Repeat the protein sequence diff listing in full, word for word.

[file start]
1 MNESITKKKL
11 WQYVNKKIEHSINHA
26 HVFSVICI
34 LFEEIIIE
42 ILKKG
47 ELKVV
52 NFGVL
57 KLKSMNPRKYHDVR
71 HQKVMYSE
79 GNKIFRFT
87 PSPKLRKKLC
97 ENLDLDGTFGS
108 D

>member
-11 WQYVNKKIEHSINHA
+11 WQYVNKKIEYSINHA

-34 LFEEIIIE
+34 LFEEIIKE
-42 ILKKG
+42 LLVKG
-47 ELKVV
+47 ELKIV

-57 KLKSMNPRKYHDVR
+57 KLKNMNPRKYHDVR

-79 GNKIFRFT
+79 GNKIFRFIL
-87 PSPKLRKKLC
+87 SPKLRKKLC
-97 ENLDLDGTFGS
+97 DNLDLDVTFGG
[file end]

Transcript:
1 MNESITKKKL
11 WQYVNKKIEHSINHA
26 HVFSVICI
34 LFEEIIIE
42 ILKKG
47 ELKVV
52 NFGVL
57 KLKSMNPRKYHDVR
71 HQKVMYSE
79 GNKIFRFT
87 PSPKLRKKLC
97 ENLDLDGTFGS
108 D

>member
-11 WQYVNKKIEHSINHA
+11 WQYVNKKIEYSINHA

-34 LFEEIIIE
+34 LFEEIIKE
-42 ILKKG
+42 LLVKG
-47 ELKVV
+47 ELKIV

-57 KLKSMNPRKYHDVR
+57 KLKNMNPRKYHDVR

-79 GNKIFRFT
+79 GNKIFRFIL
-87 PSPKLRKKLC
+87 SPKLRKKLC
-97 ENLDLDGTFGS
+97 DNLDLDVTFGG